The Spartans were the powerful inhabitants of the southern Peloponnesus, a large peninsula in Southern Greece. Their power and prominence was most notable from the 6th century B.C. through the Classical Period, though they continued their famously disciplined existence through Roman times. Avidly regimented in their goals to achieve military supremacy, the Spartans were a closed-off society that trained their soldiers from birth, proving time and again just how formidable a military foe they could be, perfecting the hoplite phalanx military formation, and soundly crushing many foes, including the powerful Athenian army.
The Spartan army was known widely as the strongest in all of Greece. Before the rise of Athens, it was the most powerful Greek polis. Athens and Sparta were famous enemies, only calling a truce to fight as allies against the Persian army in the famous Persian War during the 5th century B.C. The reluctant allies were at odds soon after, though, and Sparta flexed its military muscle during the Peloponnesian War, where Athens was forced to surrender to them in 404 B.C.
Sparta was above anything else a military state. It kept itself closed off from the rest of the ancient world, both culturally and commercially. The Spartans chose to focus their interests on all things related to military training. The training was aggressive, thorough, and grueling. Spartan soldiers were expected to make the lifetime commitment for the good of the state, without protest. Spartan parents were expected to release their infant sons to the state for training for the good of the state, without protest.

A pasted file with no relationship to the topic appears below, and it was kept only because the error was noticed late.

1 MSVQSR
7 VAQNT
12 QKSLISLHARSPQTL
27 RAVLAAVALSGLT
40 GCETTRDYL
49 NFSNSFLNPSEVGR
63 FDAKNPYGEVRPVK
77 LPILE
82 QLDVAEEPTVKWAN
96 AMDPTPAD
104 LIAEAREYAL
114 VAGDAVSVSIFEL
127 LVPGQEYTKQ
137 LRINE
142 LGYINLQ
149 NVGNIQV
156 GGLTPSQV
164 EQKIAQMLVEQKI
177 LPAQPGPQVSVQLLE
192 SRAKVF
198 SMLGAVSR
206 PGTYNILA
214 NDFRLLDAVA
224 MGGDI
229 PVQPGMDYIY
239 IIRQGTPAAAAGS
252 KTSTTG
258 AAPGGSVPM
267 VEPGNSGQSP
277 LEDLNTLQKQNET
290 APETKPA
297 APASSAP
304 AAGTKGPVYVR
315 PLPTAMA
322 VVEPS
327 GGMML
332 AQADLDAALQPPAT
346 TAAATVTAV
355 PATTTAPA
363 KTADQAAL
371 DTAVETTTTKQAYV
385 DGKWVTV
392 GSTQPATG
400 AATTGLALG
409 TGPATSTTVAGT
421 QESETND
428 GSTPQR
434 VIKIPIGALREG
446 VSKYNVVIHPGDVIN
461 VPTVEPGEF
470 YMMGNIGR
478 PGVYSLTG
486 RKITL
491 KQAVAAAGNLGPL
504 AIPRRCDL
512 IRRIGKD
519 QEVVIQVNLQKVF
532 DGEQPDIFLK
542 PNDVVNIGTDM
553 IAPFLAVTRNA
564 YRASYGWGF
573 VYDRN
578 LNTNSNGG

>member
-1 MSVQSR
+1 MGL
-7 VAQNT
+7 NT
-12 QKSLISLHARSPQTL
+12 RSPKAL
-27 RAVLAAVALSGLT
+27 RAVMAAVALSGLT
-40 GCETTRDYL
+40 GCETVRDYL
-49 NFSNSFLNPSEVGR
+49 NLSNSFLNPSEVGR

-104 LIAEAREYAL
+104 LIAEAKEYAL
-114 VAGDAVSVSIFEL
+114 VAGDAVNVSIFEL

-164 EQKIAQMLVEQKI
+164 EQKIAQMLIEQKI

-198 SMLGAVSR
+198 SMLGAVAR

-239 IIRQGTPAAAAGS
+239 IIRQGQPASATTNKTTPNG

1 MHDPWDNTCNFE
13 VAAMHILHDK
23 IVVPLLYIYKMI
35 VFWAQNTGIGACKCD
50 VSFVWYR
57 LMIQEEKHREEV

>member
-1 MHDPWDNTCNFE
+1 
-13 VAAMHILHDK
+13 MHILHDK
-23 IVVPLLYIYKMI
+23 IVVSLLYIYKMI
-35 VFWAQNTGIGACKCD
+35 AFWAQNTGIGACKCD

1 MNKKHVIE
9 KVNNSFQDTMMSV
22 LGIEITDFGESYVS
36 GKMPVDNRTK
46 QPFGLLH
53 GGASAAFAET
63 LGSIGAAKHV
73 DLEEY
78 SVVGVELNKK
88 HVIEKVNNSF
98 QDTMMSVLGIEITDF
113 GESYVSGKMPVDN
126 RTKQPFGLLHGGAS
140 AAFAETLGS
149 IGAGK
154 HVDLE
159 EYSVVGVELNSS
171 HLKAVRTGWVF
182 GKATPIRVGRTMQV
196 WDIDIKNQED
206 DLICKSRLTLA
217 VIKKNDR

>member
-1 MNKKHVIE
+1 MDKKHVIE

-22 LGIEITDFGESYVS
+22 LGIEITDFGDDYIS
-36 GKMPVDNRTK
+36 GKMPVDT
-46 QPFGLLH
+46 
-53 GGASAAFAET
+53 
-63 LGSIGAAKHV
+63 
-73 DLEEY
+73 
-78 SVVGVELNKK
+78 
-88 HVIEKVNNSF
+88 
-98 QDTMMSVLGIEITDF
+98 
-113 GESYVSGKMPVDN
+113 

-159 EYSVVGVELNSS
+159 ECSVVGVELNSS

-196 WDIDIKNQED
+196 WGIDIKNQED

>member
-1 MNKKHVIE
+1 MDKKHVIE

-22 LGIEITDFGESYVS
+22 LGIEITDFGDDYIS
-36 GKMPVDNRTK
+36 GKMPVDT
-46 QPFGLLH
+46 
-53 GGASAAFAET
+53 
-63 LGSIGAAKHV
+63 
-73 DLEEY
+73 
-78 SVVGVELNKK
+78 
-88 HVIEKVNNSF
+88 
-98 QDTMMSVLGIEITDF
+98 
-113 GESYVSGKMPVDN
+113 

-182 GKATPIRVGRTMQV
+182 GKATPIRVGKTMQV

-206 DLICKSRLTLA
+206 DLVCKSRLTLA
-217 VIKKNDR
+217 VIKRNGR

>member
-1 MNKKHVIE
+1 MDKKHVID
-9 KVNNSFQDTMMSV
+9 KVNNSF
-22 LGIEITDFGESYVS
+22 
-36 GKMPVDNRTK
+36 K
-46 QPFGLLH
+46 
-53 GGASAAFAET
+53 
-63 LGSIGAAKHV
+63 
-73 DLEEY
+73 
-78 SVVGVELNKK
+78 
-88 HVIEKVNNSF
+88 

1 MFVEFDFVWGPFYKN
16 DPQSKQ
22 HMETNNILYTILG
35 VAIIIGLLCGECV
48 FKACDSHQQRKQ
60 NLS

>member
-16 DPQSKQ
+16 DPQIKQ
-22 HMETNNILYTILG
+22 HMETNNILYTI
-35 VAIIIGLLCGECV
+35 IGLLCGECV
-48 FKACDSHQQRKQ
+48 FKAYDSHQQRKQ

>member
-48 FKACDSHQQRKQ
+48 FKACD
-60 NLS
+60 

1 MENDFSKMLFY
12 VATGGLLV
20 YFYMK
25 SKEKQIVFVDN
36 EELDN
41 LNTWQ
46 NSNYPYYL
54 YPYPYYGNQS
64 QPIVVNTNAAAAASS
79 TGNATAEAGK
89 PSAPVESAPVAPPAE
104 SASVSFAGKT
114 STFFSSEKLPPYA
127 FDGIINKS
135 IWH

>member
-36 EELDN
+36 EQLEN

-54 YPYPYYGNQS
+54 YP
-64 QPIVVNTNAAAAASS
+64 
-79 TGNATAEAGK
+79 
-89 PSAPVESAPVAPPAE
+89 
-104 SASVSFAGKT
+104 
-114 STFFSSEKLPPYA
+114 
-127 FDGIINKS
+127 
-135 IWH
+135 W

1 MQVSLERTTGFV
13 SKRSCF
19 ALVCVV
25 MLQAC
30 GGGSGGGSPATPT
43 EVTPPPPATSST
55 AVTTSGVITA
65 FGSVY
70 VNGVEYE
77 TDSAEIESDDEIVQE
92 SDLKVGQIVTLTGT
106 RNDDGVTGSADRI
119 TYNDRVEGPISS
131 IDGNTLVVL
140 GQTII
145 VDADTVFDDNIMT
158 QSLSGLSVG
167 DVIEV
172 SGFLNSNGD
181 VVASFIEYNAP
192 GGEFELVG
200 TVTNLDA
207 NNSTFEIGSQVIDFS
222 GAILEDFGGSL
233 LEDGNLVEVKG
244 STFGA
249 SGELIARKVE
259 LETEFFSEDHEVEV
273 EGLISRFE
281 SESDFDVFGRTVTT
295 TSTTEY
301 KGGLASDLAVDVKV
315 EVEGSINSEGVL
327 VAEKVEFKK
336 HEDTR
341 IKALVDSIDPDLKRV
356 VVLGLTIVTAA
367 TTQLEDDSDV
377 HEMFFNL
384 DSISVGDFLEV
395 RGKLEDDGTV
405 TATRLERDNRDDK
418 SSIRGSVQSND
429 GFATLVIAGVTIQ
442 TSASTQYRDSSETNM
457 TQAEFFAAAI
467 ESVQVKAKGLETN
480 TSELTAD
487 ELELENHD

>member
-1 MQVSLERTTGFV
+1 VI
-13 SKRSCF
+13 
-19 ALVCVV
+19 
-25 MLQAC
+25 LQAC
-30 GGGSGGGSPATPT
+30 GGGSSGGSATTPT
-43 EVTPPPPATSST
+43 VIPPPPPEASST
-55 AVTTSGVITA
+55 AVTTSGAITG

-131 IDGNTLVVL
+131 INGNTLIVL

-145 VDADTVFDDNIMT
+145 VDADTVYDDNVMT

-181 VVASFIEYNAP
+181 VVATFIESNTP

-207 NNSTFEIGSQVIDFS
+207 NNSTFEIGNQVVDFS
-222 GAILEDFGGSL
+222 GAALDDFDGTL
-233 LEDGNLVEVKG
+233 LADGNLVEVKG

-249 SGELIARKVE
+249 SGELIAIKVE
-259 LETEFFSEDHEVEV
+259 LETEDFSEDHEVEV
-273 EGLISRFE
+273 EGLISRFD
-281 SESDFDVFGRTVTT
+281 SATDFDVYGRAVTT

When a Spartan mother gave birth to a son, his first test was to be bathed in wine. If he survived, his worthiness to be trained as a soldier was determined by the leaders. If he was deemed unacceptable, the infant was exposed on the hillsides of Mt. Taygetos. This was done to ensure that every Spartan soldier lived up to the high physical and mental ideals expected of him.
From birth to age 7, a Spartan boy was schooled at home in fighting his fears by a nurse. This nurse played a vital role in the development of the soldier. At age 7, the boys entered the Agoge, an arduous and strictly controlled process that included education, military training, hunting, sports, and social training. At this age, Spartan boys now lived in a communal setting (away from home) to which they were expected to pledge their full allegiance, even over their own families.
As another test of wills and strength, the Spartan boy was sent into the mountains at age 13, and expected to use his skills and instincts to survive. This rite of passage helped to further weed out the unfit as well as further strengthen the Spartan army. At age 20, military service began for the Spartan male, which was a lifetime commitment.
With no written laws or literature to go by, scholars know very little of the inner workings of the Spartan government, other than what is available in the works of Aristotle and other ancient scholars. We do know that the state was ruled by a set of co-kings, who controlled every aspect of the society. The Spartans, almost cult-like in their crusade to be the ideal military powerhouse, go down in the annals of ancient history as courageous and avidly disciplined, and were able to overcome some of the most insurmountable foes in the ancient world.